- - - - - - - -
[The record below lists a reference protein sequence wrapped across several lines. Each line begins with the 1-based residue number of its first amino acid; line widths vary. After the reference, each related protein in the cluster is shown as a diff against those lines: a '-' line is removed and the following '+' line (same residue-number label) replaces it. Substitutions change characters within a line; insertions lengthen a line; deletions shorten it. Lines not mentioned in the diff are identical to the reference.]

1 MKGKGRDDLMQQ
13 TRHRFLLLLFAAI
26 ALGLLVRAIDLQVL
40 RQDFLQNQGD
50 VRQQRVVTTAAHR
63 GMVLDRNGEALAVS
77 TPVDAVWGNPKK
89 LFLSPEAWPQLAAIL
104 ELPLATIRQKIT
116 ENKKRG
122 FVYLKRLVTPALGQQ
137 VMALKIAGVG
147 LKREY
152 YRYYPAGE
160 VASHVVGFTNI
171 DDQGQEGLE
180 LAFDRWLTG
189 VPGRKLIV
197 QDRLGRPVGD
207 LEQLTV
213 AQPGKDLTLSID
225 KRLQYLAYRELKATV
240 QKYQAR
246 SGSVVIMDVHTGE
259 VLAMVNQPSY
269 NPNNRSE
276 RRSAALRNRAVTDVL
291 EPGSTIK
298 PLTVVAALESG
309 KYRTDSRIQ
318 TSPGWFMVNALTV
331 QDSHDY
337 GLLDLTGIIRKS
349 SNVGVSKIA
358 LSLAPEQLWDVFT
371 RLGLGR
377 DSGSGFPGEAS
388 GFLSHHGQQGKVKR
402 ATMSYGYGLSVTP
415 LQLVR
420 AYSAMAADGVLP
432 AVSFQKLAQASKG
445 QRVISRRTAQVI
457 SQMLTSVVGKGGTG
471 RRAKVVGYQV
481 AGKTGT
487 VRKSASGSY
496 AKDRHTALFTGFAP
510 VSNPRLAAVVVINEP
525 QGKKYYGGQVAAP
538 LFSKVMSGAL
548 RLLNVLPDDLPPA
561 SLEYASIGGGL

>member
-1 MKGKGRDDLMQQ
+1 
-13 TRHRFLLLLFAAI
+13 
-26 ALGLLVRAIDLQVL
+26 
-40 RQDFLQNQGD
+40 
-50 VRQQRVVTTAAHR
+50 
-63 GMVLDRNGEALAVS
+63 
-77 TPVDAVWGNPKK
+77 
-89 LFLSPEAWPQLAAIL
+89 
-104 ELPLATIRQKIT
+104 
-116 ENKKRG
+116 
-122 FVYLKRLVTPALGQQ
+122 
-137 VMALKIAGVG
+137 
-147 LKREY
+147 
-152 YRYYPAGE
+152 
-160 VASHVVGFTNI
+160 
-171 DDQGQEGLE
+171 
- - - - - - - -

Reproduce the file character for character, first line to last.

[The record below lists a reference protein sequence wrapped across several lines. Each line begins with the 1-based residue number of its first amino acid; line widths vary. After the reference, each related protein in the cluster is shown as a diff against those lines: a '-' line is removed and the following '+' line (same residue-number label) replaces it. Substitutions change characters within a line; insertions lengthen a line; deletions shorten it. Lines not mentioned in the diff are identical to the reference.]

1 MKGKGRDDLMQQ
13 TRHRFLLLLFAAI
26 ALGLLVRAIDLQVL
40 RQDFLQNQGD
50 VRQQRVVTTAAHR
63 GMVLDRNGEALAVS
77 TPVDAVWGNPKK
89 LFLSPEAWPQLAAIL
104 ELPLATIRQKIT
116 ENKKRG
122 FVYLKRLVTPALGQQ
137 VMALKIAGVG
147 LKREY
152 YRYYPAGE
160 VASHVVGFTNI
171 DDQGQEGLE
180 LAFDRWLTG
189 VPGRKLIV
197 QDRLGRPVGD
207 LEQLTV
213 AQPGKDLTLSID
225 KRLQYLAYRELKATV
240 QKYQAR
246 SGSVVIMDVHTGE
259 VLAMVNQPSY
269 NPNNRSE
276 RRSAALRNRAVTDVL
291 EPGSTIK
298 PLTVVAALESG
309 KYRTDSRIQ
318 TSPGWFMVNALTV
331 QDSHDY
337 GLLDLTGIIRKS
349 SNVGVSKIA
358 LSLAPEQLWDVFT
371 RLGLGR
377 DSGSGFPGEAS
388 GFLSHHGQQGKVKR
402 ATMSYGYGLSVTP
415 LQLVR
420 AYSAMAADGVLP
432 AVSFQKLAQASKG
445 QRVISRRTAQVI
457 SQMLTSVVGKGGTG
471 RRAKVVGYQV
481 AGKTGT
487 VRKSASGSY
496 AKDRHTALFTGFAP
510 VSNPRLAAVVVINEP
525 QGKKYYGGQVAAP
538 LFSKVMSGAL
548 RLLNVLPDDLPPA
561 SLEYASIGGGL

>member
-1 MKGKGRDDLMQQ
+1 
-13 TRHRFLLLLFAAI
+13 
-26 ALGLLVRAIDLQVL
+26 
-40 RQDFLQNQGD
+40 
-50 VRQQRVVTTAAHR
+50 
-63 GMVLDRNGEALAVS
+63 
-77 TPVDAVWGNPKK
+77 
-89 LFLSPEAWPQLAAIL
+89 
-104 ELPLATIRQKIT
+104 
-116 ENKKRG
+116 
-122 FVYLKRLVTPALGQQ
+122 
-137 VMALKIAGVG
+137 
-147 LKREY
+147 
-152 YRYYPAGE
+152 
-160 VASHVVGFTNI
+160 
-171 DDQGQEGLE
+171 